I am tempted to say amen!
The quotes I presented here all lead to the same conclusion I have drawn when tracing back the flow of Money in Politics:
Our government fails to serve us because of bribery coming from the very rich. The very rich, in turn, obtain this money by stealing it from the rest of us – perfectly “legally” – simply by benefiting from being placed in the beneficiary positions of a societal pyramid scheme — an economic system which takes from the many and gives to a few. Those few, who benefit so greatly, are thereby motivated to preserve or even expand their dominant role of influence and opulent position of entitlement (and, of course, to pass these on to their children and children’s children down the generations). This they do by spending some of their stolen wealth to manipulate our thinking and further skew the system (say: our laws, especially our laws of ownership, inheritance, and corporate governance). To accomplish these goals, they make use of politicians, lobbyists, think tanks, and media personalities, all paid off with a small fraction of the stolen wealth which quickly becomes an investment that produces huge returns.
Thus we have an injustice machine of a system, one which perpetuates itself and gets worse over time. A system in which – as the current Pope and Bernie both agree – all human needs and all noble and caring human impulses are rolled into the ditch. A system in which everything and anything that gets done – no matter how indifferent or cruel – is done purely for money. It is therefore a system in which America’s citizens (and all humans on Earth) are pitted against each other; a system in which we become our own worst enemies. Could there ever be a worse social system than one that turns its members into their worst enemies?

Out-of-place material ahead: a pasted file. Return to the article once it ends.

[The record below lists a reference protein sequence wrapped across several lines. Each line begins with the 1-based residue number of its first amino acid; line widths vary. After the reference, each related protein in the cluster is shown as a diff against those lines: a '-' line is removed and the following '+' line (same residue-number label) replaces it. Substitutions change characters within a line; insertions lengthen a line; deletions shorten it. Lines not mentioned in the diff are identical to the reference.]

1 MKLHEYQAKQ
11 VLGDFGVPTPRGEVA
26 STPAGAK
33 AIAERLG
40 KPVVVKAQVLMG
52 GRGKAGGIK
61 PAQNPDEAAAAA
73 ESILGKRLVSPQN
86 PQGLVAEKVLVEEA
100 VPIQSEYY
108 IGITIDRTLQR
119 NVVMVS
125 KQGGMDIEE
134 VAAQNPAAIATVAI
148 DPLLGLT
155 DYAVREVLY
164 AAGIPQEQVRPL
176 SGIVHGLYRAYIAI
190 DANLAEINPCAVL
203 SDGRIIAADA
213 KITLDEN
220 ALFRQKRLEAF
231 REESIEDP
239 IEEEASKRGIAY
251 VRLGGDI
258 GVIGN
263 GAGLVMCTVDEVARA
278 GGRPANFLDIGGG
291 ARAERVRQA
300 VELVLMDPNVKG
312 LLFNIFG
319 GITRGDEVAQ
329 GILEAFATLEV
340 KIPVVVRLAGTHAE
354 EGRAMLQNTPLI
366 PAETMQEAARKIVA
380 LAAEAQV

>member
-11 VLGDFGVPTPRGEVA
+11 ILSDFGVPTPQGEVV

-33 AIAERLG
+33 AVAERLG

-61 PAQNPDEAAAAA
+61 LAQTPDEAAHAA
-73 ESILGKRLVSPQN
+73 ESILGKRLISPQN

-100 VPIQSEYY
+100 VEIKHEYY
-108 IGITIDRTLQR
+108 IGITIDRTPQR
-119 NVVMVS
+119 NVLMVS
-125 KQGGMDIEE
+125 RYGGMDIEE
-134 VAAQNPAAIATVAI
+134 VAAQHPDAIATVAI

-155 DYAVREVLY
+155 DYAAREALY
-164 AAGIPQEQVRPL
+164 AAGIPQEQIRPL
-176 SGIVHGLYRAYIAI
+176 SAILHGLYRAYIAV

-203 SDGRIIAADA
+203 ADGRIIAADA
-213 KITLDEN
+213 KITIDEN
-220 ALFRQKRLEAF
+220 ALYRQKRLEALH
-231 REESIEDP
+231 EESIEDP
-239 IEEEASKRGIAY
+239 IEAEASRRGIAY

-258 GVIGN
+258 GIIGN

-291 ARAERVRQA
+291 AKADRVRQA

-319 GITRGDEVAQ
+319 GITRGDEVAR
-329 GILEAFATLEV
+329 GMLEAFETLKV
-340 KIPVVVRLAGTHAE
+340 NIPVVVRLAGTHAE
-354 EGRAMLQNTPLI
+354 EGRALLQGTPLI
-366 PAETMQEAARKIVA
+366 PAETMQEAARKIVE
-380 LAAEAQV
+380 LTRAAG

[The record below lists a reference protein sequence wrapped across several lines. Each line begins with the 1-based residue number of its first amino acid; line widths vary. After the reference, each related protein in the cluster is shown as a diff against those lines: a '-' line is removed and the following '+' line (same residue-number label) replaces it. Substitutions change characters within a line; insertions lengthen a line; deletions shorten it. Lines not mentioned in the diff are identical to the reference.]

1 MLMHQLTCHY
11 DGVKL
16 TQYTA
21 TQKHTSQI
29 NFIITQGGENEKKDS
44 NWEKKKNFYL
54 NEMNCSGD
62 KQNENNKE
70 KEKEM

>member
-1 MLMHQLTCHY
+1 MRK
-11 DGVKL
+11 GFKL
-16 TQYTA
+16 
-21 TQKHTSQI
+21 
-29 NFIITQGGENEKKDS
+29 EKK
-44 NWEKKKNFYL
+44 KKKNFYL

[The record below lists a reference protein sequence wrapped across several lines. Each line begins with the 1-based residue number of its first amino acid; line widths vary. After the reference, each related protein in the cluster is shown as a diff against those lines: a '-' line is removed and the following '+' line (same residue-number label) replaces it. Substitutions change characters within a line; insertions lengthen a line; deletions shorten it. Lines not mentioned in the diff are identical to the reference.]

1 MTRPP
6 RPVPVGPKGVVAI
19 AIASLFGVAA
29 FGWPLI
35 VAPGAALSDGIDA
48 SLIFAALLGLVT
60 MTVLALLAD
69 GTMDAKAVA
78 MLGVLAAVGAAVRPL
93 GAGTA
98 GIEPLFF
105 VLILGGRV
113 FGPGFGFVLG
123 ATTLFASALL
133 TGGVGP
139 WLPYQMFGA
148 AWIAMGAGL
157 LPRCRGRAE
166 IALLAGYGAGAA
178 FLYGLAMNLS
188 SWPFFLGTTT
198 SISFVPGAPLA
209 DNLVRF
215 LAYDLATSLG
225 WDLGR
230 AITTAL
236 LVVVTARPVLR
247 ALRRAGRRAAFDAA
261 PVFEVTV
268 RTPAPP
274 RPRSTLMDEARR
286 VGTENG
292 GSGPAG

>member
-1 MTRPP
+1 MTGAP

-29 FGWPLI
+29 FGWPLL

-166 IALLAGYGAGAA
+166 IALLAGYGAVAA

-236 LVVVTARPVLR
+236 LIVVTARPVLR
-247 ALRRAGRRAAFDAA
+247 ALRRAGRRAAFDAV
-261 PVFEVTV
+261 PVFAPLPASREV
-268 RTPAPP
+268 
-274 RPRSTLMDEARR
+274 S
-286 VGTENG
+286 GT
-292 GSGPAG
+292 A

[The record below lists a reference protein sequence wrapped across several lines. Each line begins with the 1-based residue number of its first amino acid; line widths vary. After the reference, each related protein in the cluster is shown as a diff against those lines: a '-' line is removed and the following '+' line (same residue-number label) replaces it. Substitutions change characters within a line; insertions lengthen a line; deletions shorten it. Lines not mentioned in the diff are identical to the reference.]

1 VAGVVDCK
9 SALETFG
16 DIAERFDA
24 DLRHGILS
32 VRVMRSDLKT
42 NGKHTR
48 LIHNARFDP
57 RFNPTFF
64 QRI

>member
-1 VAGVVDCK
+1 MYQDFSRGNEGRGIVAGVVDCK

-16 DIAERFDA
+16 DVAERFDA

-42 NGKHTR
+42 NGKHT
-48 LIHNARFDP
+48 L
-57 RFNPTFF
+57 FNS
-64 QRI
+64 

This insane system is the one we have and maintain in a cosmos and planetary sphere which – on their own – are hostile enough to our lives, plaguing and destroying us with terrible diseases and debilitating wreckage from aging (aging which comes much more quickly than most of us realize… before it is too late). So, in a world where we need each other to cope with nature’s attacks on us and improve our lot through scientific and medical research, we instead waste our energies and resources fighting, murdering, exploiting, marginalizing, or even completely excluding one another. It’s a system in which we therefore are all cursed to waste away and fizzle, not doing anything about it, even though we could. Life in our self-made system is totally futile.
This is why our system is not only immoral but utterly, incredibly, and stupendously stupid. It is insanity in its purest form.